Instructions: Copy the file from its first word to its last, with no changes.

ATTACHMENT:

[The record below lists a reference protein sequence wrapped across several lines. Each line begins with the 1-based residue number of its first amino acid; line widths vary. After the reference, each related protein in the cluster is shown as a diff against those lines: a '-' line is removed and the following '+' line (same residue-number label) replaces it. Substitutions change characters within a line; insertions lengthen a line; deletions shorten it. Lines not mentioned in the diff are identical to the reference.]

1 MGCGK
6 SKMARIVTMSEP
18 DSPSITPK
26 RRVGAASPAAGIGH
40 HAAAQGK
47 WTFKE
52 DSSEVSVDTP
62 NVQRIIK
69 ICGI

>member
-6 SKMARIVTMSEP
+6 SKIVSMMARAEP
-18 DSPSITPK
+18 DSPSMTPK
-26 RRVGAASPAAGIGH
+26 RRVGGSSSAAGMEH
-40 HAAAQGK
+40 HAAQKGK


[The record below lists a reference protein sequence wrapped across several lines. Each line begins with the 1-based residue number of its first amino acid; line widths vary. After the reference, each related protein in the cluster is shown as a diff against those lines: a '-' line is removed and the following '+' line (same residue-number label) replaces it. Substitutions change characters within a line; insertions lengthen a line; deletions shorten it. Lines not mentioned in the diff are identical to the reference.]

1 MGCGK
6 SKMARIVTMSEP
18 DSPSITPK
26 RRVGAASPAAGIGH
40 HAAAQGK
47 WTFKE
52 DSSEVSVDTP
62 NVQRIIK
69 ICGI

>member
-6 SKMARIVTMSEP
+6 SKIVSMMARAEP
-18 DSPSITPK
+18 DSPSMTPK
-26 RRVGAASPAAGIGH
+26 RRVGGSSSAAGMEH
-40 HAAAQGK
+40 HAAQKGK